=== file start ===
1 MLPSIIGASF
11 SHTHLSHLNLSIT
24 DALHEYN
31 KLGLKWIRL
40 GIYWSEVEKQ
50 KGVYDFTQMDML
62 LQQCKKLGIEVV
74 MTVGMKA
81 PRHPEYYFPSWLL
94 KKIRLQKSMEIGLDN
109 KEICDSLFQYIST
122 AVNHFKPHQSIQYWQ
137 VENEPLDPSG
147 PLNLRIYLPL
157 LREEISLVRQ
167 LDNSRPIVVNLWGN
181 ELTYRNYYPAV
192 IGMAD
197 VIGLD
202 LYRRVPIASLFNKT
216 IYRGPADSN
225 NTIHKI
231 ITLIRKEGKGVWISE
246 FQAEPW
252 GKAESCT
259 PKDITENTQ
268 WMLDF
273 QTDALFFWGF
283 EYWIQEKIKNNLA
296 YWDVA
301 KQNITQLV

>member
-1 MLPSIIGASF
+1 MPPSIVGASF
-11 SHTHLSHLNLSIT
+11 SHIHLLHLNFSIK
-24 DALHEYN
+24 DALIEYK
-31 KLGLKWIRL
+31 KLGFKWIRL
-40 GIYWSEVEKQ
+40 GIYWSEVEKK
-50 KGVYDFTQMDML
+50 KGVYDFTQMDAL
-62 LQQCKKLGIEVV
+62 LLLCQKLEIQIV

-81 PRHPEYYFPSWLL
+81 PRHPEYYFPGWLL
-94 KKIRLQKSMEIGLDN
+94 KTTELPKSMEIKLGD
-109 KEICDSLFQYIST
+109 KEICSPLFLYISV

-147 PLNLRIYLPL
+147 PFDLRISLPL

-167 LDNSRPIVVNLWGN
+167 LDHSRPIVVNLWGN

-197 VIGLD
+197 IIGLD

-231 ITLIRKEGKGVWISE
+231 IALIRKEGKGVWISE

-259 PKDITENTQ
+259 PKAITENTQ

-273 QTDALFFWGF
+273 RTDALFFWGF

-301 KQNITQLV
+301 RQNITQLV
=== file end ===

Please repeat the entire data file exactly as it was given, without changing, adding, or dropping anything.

1 MLPSIIGASF
11 SHTHLSHLNLSIT
24 DALHEYN
31 KLGLKWIRL
40 GIYWSEVEKQ
50 KGVYDFTQMDML
62 LQQCKKLGIEVV
74 MTVGMKA
81 PRHPEYYFPSWLL
94 KKIRLQKSMEIGLDN
109 KEICDSLFQYIST
122 AVNHFKPHQSIQYWQ
137 VENEPLDPSG
147 PLNLRIYLPL
157 LREEISLVRQ
167 LDNSRPIVVNLWGN
181 ELTYRNYYPAV
192 IGMAD
197 VIGLD
202 LYRRVPIASLFNKT
216 IYRGPADSN
225 NTIHKI
231 ITLIRKEGKGVWISE
246 FQAEPW
252 GKAESCT
259 PKDITENTQ
268 WMLDF
273 QTDALFFWGF
283 EYWIQEKIKNNLA
296 YWDVA
301 KQNITQLV

>member
-1 MLPSIIGASF
+1 MPPSIVGASF
-11 SHTHLSHLNLSIT
+11 SHIHLLHLNFSIK
-24 DALHEYN
+24 DALIEYK
-31 KLGLKWIRL
+31 KLGFKWIRL
-40 GIYWSEVEKQ
+40 GIYWSEVEKK
-50 KGVYDFTQMDML
+50 KGVYDFTQMDAL
-62 LQQCKKLGIEVV
+62 LLLCQKLEIQIV

-81 PRHPEYYFPSWLL
+81 PRHPEYYFPGWLL
-94 KKIRLQKSMEIGLDN
+94 KTTELPKSMEIKLGD
-109 KEICDSLFQYIST
+109 KEICSPLFLYISV

-147 PLNLRIYLPL
+147 PFDLRISLPL

-167 LDNSRPIVVNLWGN
+167 LDHSRPIVVNLWGN

-197 VIGLD
+197 IIGLD

-231 ITLIRKEGKGVWISE
+231 IALIRKEGKGVWISE

-259 PKDITENTQ
+259 PKAITENTQ

-273 QTDALFFWGF
+273 RTDALFFWGF

-301 KQNITQLV
+301 RQNITQLV